China tackles flagging growth on back of difficult structural reform, weakening global demand

A worker walking past a pile of steel pipe products in China's Hebei province, on Nov 3, 2015. PHOTO: REUTERS

China is targeting an economic growth at or above 6.5 per cent on average for the next five years, Premier Li Keqiang said on Saturday (March 5), as the world's second-largest economy tackles flagging growth on the back of difficult structural reforms and weakening global demand.

Unveiling a draft of its 13th five-year development plan at the annual meeting of its legislature, the National People's Congress (NPC), Beijing said it would target growth of between 6.5 per cent to 7 per cent this year.

This is the first time in two decades the country is setting a growth range instead of a target. Last year, the Chinese economy grew at 6.9 per cent, its slowest pace in 25 years.

"In setting a projected growth rate of between 6.5 to 7 per cent, we have taken into consideration the need to finish building a moderately prosperous society in all respects and the need to advance structural reforms," Mr Li said in his government work report delivered at the NPC's opening in Beijing.

"It will also help guide market expectations and keep them stable. The aim of maintaining stable growth is primarily to ensure employment and promote the people's well being and a growth rate of between 6.5 to 7 per cent will allow for relatively full employment," he added.

China aims to create at least 10 million urban jobs this year and keep unemployment rate in cities within 4.5 per cent.The announcement comes even as the government flagged major job losses in the key production industries of coal and steel in the past week as policymakers push to eliminate inefficiencies and overcapacity in state-owned firms through consolidation and layoffs.

China aims to lay off five million to six million state workers over the next two to three years, two sources told Reuters, Beijing's boldest retrenchment program in almost two decades.

But its leaders also turned towards fiscal policy to boost growth, with China raising its projected Budget deficit for 2016 to 3 per cent of gross domestic product (GDP). The deficit is up from 2.3 per cent of GDP in 2015, the Finance Ministry said in its 2016 Budget.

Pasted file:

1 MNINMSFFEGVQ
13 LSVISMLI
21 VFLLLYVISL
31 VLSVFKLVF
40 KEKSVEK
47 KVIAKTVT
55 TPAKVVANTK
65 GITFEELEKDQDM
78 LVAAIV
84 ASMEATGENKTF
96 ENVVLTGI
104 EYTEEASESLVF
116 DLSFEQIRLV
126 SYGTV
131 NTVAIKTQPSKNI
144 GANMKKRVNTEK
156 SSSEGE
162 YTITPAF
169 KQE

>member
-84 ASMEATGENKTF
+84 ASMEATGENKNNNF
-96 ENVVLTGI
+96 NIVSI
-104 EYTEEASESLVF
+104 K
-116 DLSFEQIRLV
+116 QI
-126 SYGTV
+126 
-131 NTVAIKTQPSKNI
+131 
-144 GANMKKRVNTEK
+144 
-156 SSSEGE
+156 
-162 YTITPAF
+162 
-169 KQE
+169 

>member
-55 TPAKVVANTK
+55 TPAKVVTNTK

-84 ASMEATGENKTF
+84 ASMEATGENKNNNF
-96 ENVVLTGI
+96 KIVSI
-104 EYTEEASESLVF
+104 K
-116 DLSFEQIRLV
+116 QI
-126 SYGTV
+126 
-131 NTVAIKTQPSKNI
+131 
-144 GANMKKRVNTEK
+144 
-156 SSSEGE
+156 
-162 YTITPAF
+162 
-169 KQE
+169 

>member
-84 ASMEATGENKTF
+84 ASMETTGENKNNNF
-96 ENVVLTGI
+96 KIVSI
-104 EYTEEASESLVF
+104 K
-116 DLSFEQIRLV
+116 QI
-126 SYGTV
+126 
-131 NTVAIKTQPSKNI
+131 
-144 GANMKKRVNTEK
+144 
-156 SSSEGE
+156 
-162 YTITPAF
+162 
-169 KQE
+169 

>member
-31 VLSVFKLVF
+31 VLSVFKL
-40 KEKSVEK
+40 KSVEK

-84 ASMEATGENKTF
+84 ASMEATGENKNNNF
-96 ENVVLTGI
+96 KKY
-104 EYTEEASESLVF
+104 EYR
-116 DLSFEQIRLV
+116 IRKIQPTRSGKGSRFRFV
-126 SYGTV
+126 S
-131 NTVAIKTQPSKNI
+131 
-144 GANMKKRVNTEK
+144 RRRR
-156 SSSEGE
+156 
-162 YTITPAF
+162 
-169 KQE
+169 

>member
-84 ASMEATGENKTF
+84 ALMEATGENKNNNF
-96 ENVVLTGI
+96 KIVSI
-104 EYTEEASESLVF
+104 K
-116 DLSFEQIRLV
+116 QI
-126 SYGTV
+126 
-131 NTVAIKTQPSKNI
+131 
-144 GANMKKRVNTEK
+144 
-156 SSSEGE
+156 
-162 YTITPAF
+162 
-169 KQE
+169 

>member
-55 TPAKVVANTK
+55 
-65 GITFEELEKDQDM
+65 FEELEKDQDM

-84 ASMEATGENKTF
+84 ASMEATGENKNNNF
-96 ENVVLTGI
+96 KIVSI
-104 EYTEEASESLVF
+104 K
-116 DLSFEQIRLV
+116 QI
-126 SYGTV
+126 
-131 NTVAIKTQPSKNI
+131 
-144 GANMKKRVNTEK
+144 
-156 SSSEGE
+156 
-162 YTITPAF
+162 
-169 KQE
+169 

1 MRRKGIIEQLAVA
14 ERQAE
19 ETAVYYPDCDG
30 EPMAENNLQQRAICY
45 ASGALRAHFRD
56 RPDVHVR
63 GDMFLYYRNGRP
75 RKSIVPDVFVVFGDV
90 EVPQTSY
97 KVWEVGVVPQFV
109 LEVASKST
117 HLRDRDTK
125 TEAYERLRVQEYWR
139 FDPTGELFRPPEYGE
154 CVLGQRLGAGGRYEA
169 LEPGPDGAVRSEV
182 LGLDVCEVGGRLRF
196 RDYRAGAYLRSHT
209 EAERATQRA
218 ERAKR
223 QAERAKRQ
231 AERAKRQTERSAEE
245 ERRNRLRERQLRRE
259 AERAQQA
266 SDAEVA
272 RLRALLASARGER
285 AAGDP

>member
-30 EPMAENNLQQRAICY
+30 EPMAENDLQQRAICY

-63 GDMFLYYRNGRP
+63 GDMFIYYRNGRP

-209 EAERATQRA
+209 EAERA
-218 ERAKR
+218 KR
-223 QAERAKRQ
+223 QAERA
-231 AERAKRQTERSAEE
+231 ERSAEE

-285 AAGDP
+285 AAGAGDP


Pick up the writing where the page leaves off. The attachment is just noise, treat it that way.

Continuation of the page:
Fiscal spending for 2015 grew 13.2 per cent, exceeding a target of 10.6 per cent.

China's newest five-year plan is a blueprint for economic and social development between 2016 and 2020. The floor of 6.5 per cent in the range reflects the minimum average rate of growth needed over the next five years to meet the government's goal of doubling GDP and per capita income from 2010 to 2020.

Here is a quick take from experts on what the latest economic targets mean:

On China's 2016 targeted growth range

"There's a lot of uncertainty, not only in China, but also in the global environment that Beijing can't control such as commodity prices and weak global trade so having a growth range rather than a fixed hard target gives policymakers more flexibility to make adjustments. China now has more room to move in its fiscal and monetary policies."

- UOB's China economist Suan Teck Kin

On China's increased budget deficit

"It's a step in the right direction as it could mean that the government might reduce the tax burden on companies and increase social spending but I still think it's too low. It is really disappointing and has fallen short of market expectations, especially with central bank officials commenting last month that China has room to increase its budget deficit to 4 per cent of gross domestic product."

- Mr Chen Long, an economist with Beijing-based research firm Gavekal Dragonomics

On China's 13th five year plan economic growth target

"I think that the average target of at least 6.5 per cent is a bit on the high side because it gives less room in the short-term for structural reforms to be implemented. Growth might still need to be boosted with monetary policy stimulus, which the government introduced in the past but that caused a lot of the problems that we are seeing now such as high debt levels. The need to maintain a certain growth rate goes against reforms."

- Dr Wang Xiaolu, deputy director of the National Economic Research Institute

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